Acta Medica Okayama 71巻 6号
2017-12 発行

Indirect Calorimetry Measurement of Energy Expenditure Related to Body Position Changes in Healthy Adults

Obata, Kengo Rehabilitation, Japanese Red Cross Okayama Hospital
Yumoto, Tetsuya Department of Emergency and Critical Care Medicine, Okayama University Graduate School of Medicine
Fuke, Soichiro Cardiology, Japanese Red Cross Okayama Hospital
Tsukahara, Kohei Department of Emergency and Critical Care Medicine, Okayama University Graduate School of Medicine
Naito, Hiromichi Department of Emergency and Critical Care Medicine, Okayama University Graduate School of Medicine
Iida, Atsuyoshi Department of Emergency and Critical Care Medicine, Okayama University Graduate School of Medicine
Takahashi, Tetsuya Department of Emergency and Critical Care Medicine, Okayama University Graduate School of Medicine
Ujike, Yoshihito Department of Acute Care and Primary Care Medicine, Kawasaki Medical School Hospital
Nakao, Atsunori Department of Emergency and Critical Care Medicine, Okayama University Graduate School of Medicine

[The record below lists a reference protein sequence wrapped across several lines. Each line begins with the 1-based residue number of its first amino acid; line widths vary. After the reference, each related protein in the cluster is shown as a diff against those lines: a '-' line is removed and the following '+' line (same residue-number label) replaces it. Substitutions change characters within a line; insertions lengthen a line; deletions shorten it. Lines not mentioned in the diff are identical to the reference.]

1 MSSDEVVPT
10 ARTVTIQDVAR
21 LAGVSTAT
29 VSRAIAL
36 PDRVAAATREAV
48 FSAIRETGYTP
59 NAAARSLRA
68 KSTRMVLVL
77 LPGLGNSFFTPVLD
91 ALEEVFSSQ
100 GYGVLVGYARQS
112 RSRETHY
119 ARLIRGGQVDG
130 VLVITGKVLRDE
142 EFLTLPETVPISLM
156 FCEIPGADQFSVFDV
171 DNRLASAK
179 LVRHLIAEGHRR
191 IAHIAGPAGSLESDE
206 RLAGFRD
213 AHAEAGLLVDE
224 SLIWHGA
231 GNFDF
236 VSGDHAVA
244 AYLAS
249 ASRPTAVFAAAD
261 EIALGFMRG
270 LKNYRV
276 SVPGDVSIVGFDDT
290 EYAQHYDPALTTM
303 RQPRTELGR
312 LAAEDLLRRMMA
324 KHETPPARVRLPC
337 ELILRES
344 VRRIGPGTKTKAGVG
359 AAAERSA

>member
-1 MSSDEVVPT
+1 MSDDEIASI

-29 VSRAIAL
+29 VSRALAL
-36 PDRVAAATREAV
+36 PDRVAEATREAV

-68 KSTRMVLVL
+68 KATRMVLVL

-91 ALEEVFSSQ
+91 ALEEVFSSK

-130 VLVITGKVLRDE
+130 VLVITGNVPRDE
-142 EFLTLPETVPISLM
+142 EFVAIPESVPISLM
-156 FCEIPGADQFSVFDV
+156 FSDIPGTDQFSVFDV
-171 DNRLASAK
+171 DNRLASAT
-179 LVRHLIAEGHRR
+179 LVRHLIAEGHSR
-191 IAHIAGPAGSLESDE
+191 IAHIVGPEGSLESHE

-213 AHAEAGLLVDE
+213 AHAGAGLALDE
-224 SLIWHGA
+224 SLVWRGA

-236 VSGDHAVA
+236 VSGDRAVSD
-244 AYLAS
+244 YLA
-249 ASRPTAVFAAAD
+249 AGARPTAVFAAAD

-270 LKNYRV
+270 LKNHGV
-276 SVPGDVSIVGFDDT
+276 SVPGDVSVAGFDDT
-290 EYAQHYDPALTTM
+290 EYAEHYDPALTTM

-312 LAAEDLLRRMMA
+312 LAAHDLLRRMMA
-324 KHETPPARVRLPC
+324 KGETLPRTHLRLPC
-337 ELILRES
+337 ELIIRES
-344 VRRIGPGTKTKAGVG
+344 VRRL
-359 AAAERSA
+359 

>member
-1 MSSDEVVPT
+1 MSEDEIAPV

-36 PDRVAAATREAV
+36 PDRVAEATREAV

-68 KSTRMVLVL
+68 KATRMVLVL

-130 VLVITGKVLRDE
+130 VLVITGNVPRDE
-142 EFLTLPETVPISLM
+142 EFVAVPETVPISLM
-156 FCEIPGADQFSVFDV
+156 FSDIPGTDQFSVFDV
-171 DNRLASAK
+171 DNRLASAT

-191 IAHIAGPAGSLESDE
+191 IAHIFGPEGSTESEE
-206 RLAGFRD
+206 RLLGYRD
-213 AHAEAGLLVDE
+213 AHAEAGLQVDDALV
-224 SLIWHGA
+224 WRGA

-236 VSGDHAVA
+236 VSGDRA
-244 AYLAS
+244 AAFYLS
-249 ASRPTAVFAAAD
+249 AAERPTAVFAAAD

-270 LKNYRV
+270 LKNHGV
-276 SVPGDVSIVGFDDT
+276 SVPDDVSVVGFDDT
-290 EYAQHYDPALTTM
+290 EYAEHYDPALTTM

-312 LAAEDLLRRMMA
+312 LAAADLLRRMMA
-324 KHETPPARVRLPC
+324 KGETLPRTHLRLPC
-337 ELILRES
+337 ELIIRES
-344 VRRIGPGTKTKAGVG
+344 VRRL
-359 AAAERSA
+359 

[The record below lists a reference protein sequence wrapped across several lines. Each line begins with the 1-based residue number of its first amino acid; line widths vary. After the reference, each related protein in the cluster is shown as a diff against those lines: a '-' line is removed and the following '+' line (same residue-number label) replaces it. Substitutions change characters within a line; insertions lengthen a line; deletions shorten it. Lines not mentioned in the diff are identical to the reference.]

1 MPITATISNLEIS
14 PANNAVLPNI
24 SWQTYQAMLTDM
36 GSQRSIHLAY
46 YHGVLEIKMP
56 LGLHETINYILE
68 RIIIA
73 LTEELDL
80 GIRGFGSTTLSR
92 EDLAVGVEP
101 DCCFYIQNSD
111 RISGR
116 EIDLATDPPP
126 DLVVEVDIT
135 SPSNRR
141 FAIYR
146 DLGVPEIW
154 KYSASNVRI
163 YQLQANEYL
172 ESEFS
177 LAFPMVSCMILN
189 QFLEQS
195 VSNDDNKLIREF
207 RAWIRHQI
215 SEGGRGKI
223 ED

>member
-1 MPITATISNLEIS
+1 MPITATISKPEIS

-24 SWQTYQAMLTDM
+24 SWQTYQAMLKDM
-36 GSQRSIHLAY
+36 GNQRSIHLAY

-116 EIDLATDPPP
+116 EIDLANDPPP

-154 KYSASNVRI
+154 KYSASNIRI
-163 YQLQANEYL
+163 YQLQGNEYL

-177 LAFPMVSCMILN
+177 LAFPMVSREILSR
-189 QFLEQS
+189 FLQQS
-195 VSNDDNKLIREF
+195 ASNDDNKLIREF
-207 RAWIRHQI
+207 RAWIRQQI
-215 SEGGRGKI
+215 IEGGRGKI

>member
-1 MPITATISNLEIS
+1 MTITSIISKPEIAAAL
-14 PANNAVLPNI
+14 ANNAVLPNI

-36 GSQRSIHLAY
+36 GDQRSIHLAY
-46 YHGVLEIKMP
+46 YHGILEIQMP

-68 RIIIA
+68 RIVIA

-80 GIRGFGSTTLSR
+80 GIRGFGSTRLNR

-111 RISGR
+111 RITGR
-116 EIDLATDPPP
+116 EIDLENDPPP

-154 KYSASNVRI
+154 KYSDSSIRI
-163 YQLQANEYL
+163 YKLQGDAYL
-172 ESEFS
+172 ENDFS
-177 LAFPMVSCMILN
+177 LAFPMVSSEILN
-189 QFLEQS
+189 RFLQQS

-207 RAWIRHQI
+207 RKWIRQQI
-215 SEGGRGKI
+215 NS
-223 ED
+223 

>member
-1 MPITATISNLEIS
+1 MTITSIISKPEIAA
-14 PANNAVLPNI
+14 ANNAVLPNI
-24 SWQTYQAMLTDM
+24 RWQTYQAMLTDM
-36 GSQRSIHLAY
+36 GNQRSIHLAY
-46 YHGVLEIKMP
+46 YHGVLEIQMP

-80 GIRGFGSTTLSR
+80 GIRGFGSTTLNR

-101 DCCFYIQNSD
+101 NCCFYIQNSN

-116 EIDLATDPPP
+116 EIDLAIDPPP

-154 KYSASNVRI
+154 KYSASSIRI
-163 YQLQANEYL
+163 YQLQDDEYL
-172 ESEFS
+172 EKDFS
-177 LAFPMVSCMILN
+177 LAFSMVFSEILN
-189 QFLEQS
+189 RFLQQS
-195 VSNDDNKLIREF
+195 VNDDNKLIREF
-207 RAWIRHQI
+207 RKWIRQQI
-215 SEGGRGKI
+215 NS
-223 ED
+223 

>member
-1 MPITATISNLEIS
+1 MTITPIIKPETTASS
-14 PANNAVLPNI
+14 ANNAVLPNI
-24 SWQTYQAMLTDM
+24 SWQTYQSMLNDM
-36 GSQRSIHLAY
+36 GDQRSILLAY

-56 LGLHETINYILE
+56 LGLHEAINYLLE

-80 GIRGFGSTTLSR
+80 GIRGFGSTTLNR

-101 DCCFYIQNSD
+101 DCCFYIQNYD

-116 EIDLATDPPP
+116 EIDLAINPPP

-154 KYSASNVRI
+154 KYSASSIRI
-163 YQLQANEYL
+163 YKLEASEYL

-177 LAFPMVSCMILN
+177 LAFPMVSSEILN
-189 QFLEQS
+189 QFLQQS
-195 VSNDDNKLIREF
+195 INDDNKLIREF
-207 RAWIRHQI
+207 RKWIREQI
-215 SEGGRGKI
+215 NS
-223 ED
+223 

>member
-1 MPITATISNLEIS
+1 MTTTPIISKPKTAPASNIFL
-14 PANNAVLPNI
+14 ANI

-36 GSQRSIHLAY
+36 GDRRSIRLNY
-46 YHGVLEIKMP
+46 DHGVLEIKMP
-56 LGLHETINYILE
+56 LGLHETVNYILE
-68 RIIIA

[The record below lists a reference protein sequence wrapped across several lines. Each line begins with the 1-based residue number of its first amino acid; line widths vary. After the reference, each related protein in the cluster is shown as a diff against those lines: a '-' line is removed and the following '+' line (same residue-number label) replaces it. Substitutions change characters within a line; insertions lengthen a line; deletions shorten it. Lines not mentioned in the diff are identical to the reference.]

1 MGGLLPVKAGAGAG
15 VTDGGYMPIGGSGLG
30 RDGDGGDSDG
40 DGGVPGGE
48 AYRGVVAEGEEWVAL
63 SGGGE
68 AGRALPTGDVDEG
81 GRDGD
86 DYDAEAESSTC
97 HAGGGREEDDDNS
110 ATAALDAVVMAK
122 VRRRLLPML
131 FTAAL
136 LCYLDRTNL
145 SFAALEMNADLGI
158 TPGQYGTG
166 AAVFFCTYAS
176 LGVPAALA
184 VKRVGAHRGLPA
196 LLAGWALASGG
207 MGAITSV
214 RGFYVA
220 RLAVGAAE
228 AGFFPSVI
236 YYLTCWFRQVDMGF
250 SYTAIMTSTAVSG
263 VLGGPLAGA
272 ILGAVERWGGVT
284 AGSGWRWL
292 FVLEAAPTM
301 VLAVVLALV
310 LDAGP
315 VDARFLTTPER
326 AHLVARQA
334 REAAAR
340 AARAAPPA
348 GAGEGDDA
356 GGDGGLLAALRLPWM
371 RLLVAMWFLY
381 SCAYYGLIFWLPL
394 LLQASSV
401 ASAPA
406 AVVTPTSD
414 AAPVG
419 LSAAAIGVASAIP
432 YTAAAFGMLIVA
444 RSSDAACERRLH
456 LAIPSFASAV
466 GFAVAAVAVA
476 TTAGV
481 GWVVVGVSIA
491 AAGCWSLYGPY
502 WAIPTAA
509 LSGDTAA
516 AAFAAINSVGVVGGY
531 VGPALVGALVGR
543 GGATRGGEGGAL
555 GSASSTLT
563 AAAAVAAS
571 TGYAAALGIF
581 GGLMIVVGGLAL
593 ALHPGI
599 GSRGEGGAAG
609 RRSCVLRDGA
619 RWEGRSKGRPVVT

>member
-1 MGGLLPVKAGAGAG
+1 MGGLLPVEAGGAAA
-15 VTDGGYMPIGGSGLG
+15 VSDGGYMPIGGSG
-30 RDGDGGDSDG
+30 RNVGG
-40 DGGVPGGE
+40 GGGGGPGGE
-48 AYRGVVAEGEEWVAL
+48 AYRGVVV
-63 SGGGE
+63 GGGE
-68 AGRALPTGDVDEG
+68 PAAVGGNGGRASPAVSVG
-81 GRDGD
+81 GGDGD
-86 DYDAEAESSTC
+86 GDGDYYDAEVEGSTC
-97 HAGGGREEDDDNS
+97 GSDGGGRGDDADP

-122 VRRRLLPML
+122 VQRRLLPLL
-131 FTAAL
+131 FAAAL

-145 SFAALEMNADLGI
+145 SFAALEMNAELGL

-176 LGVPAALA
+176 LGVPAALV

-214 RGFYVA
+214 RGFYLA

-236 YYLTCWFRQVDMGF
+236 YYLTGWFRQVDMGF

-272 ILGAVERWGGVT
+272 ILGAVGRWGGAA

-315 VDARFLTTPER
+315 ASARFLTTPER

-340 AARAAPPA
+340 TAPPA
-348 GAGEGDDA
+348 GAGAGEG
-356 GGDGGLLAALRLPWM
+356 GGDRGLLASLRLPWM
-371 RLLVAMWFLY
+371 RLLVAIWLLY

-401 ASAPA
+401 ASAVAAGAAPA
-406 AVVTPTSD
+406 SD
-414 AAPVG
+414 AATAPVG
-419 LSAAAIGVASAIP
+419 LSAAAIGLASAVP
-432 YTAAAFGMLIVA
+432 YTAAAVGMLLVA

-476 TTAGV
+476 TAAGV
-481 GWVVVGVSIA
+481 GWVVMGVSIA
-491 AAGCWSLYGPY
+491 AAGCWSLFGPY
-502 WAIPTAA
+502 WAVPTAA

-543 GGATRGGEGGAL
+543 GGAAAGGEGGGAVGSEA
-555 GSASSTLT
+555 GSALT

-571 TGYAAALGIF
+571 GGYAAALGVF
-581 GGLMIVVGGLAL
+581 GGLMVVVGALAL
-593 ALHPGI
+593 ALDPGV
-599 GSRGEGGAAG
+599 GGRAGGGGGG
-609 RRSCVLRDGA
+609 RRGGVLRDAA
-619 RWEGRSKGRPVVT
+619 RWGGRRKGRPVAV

Publication Date
2017-12
Abstract
Early mobilization is advocated to prevent intensive care unit-acquired physical weakness, but the patient's workload and its changes in response to body position changes have not been established. We used indirect calorimetry to determine the energy expenditure (EE) in response to body position changes, and we assessed EE's correlation with respiratory parameters in healthy volunteers: 8 males and 8 females, mean age 23.4±1.3 years. The subjects started in the resting supine position followed by a 30° head-up position, a 60° head-up position, an upright sitting position, a standing position, and the resting supine position. EE was determined in real time by indirect calorimetry monitoring the subject’s respiratory rate, tidal volume (VT), and minute volume (MV). The highest values were observed immediately after the subjects transitioned from standing to supine, and this was significantly higher compared to the original supine position (1,450±285 vs. 2,004±519 kcal/day, p<0.01). Moderate correlations were observed between VT and EE (r=0.609, p<0.001) and between MV and EE (r=0.576, p<0.001). Increasing VT or MV indicates an increasing patient workload during mobilization. Monitoring these parameters may contribute to safe rehabilitation. Further studies should assess EE in critically ill patients.
Document Type
Original Article
Keywords
early mobilization
energy expenditure
indirect calorimetry
rehabilitation
body position
Link to PubMed
Thumnail 71_6_467.pdf 2.33 MB